As people's wealth increases, their interest in real estate also grows, and that can make prices increase down the road.

Looking at the data reported by Numbeo, we can see that rental properties in Czechia offer gross rental yields between 1.6% and 4.3%.

These values for rental yields can be considered as "moderate", which means they fall within a reasonable range and are neither exceptionally high nor exceptionally low.

To know more, you can also read our dedicated article: is it a good time to buy a property in Czechia?

Daily life of an expat

Living as an expat in Czechia can be a rewarding experience.

The country is known for its rich cultural heritage, stunning architecture, and friendly people. It also offers a high quality of life, with affordable housing, excellent healthcare, and a strong infrastructure. Plus, the cost of living is much lower than in many other European countries.

Czechia is also a great place to explore, with plenty of outdoor activities, historical sites, and cultural events. Expats can enjoy the country's vibrant nightlife, with plenty of bars, restaurants, and clubs to choose from. The country also has a great public transportation system, making it easy to get around.

The Czech language can be a challenge for expats, but there are plenty of language learning courses and resources available. Additionally, most people in Czechia speak at least some English, so communication isn't usually an issue.

Overall, life as an expat in Czechia can be a great experience. With its beautiful scenery, vibrant culture, and affordable cost of living, it's an ideal destination for those looking to explore a new country.

What are the best places to purchase a property in Czechia?

This table summarizes some of the best places to buy a property in the Czech Republic.

City / Region Population Average Price per sqm (CZK) Strengths
Prague ≈ 1.3 million 60,000 - 100,000 Capital city, historic architecture, cultural hub, job opportunities
Brno ≈ 380,000 40,000 - 70,000 Second-largest city, vibrant nightlife, universities, technology industry
Ostrava ≈ 290,000 30,000 - 50,000 Industrial center, affordable property prices, cultural events
Plzeň ≈ 170,000 25,000 - 45,000 Beer culture, UNESCO-listed historic center, close to nature
Olomouc ≈ 100,000 20,000 - 40,000 Historic city, vibrant student life, cultural heritage
České Budějovice ≈ 94,000 20,000 - 40,000 Home of Budweiser beer, picturesque city, close to nature
Liberec ≈ 79,000 25,000 - 45,000 Gateway to the Jizera Mountains, winter sports, cultural attractions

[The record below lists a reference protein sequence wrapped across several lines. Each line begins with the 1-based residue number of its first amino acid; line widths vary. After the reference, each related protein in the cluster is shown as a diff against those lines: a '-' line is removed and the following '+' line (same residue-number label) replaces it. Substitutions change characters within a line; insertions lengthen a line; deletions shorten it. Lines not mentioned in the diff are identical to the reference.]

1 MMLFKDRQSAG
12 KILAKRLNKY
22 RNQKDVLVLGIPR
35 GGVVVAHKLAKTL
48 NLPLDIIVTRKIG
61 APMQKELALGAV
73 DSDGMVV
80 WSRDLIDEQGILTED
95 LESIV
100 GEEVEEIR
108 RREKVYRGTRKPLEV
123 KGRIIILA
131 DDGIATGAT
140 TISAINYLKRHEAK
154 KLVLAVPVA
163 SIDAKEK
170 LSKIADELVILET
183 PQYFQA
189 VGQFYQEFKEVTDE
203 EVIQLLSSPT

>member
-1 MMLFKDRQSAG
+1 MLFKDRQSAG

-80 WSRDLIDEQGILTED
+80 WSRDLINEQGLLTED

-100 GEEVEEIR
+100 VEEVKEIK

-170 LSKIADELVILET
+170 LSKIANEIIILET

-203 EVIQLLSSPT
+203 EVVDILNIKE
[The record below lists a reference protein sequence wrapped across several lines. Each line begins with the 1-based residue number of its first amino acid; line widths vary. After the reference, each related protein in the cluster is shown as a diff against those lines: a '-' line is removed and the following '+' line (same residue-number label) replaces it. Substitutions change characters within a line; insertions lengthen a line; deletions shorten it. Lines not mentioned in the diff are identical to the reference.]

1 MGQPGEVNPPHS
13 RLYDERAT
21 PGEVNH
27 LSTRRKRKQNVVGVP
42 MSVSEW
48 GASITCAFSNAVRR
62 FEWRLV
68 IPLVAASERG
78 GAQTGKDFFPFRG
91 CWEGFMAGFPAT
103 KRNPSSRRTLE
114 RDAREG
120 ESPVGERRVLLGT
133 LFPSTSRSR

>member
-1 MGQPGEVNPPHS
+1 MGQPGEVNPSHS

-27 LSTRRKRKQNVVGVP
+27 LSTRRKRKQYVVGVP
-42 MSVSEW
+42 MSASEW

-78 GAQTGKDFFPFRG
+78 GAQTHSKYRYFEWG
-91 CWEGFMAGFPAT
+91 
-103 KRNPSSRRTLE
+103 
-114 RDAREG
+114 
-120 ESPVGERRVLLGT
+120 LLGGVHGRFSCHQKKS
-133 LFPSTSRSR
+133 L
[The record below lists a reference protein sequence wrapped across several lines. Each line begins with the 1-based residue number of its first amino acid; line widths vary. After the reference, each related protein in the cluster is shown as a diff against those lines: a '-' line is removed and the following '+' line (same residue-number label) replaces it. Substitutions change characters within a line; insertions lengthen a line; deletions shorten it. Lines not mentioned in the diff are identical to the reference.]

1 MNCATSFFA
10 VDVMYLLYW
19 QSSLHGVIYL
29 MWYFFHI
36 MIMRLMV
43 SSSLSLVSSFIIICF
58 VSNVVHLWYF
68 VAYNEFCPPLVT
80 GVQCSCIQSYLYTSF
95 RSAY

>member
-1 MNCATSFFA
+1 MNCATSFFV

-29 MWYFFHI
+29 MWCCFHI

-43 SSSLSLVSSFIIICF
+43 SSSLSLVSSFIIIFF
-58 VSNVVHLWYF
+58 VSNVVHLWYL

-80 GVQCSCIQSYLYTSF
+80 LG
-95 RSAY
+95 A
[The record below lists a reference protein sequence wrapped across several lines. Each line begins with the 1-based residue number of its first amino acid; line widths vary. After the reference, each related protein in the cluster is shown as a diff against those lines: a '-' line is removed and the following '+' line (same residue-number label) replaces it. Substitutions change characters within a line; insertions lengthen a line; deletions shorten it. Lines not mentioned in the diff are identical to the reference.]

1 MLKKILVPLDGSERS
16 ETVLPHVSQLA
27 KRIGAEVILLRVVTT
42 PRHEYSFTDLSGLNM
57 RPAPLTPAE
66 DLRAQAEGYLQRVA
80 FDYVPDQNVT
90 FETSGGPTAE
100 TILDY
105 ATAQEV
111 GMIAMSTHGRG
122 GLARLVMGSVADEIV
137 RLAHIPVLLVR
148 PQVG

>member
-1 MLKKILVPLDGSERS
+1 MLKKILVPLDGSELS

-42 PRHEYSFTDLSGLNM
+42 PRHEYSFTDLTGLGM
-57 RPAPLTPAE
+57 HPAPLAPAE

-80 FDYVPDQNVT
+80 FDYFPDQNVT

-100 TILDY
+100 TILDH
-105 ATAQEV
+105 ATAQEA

Do you need a lawyer to buy a property in Czechia?

When purchasing a property in the Czech Republic, engaging a local lawyer can be crucial in navigating the legal requirements and ensuring a successful transaction.

One important document they can assist with is the Purchase Agreement (Kupní Smlouva), a legally binding contract between the buyer and seller that outlines the terms and conditions of the sale.

The Czech lawyer can also help with conducting a Property Title Search (Výpis Z Katastru Nemovitostí) to verify the property's ownership status and identify any potential legal issues or encumbrances.

Moreover, they can guide you through the process of obtaining necessary permits and approvals, such as approval from the local Land Registry or relevant authorities.

They will ensure that all applicable taxes and fees, such as the Property Transfer Tax and Notary Fees, are paid correctly and in compliance with Czech laws and regulations.

What are the risks when buying real estate in Czechia?

We've got an article dedicated to the risks associated with purchasing property in Czechia.

1. Restitution Claims and Property Title Issues:

The Czech Republic has a history of property restitution claims, particularly related to properties confiscated during the communist era. Buyers should be aware of potential restitution claims and ensure that the property's title is clear and free from any unresolved restitution issues. Engaging a qualified lawyer and conducting thorough due diligence is essential to mitigate these risks.

2. Ownership Restrictions for Non-EU Citizens:

Non-European Union (EU) citizens may face ownership restrictions for certain types of properties, including agricultural land and forest properties. Buyers who are not EU citizens should carefully review the regulations and seek legal advice to understand the limitations and potential requirements for property ownership in the Czech Republic.

3. Protected Areas and Zoning Laws:

The Czech Republic has protected areas, including national parks and cultural heritage sites, where development and construction may be restricted. Buyers should be aware of the zoning laws and regulations in these areas to ensure compliance and avoid potential limitations on property development and alterations.

4. Building Inspections and Quality:

When purchasing property in the Czech Republic, buyers should engage professionals to conduct thorough building inspections to assess the property's structural integrity, construction quality, and compliance with building codes. Identifying any potential issues or defects beforehand can help avoid costly repairs and ensure the property meets the necessary standards.

5. Mortgage Risks and Variable Interest Rates:

When obtaining a mortgage loan in the Czech Republic, buyers should be aware of the potential risks associated with variable interest rates. Fluctuations in interest rates can impact monthly mortgage payments, and buyers should carefully consider their financial capacity to afford potential increases in mortgage costs over the long term.

6. Environmental Contamination:

Buyers should assess the property for potential environmental contamination, especially for properties located in former industrial areas or sites with a history of hazardous activities. Conducting environmental assessments and seeking professional advice can help identify any contamination risks and potential liabilities associated with the property.

7. Property Management and Rental Regulations: